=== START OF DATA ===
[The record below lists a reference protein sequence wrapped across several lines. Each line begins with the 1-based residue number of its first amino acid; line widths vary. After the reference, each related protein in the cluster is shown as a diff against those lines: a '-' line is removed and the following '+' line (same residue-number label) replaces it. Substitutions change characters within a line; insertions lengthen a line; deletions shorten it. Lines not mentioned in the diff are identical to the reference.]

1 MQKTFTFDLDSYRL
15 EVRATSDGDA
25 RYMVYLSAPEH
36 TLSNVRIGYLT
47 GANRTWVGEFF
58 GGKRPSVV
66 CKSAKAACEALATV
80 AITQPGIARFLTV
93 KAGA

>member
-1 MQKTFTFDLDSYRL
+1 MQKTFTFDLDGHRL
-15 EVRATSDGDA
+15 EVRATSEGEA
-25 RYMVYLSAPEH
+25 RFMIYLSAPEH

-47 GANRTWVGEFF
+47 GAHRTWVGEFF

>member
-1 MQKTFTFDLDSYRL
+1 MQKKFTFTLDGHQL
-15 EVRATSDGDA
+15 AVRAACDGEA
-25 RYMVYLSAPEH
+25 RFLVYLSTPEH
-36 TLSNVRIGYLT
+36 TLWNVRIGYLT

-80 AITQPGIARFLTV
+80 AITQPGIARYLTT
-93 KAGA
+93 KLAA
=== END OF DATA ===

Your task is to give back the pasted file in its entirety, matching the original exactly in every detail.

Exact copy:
[The record below lists a reference protein sequence wrapped across several lines. Each line begins with the 1-based residue number of its first amino acid; line widths vary. After the reference, each related protein in the cluster is shown as a diff against those lines: a '-' line is removed and the following '+' line (same residue-number label) replaces it. Substitutions change characters within a line; insertions lengthen a line; deletions shorten it. Lines not mentioned in the diff are identical to the reference.]

1 MQKTFTFDLDSYRL
15 EVRATSDGDA
25 RYMVYLSAPEH
36 TLSNVRIGYLT
47 GANRTWVGEFF
58 GGKRPSVV
66 CKSAKAACEALATV
80 AITQPGIARFLTV
93 KAGA

>member
-1 MQKTFTFDLDSYRL
+1 MQKTFTFDLDGHRL
-15 EVRATSDGDA
+15 EVRATSEGEA
-25 RYMVYLSAPEH
+25 RFMIYLSAPEH

-47 GANRTWVGEFF
+47 GAHRTWVGEFF

>member
-1 MQKTFTFDLDSYRL
+1 MQKKFTFTLDGHQL
-15 EVRATSDGDA
+15 AVRAACDGEA
-25 RYMVYLSAPEH
+25 RFLVYLSTPEH
-36 TLSNVRIGYLT
+36 TLWNVRIGYLT

-80 AITQPGIARFLTV
+80 AITQPGIARYLTT
-93 KAGA
+93 KLAA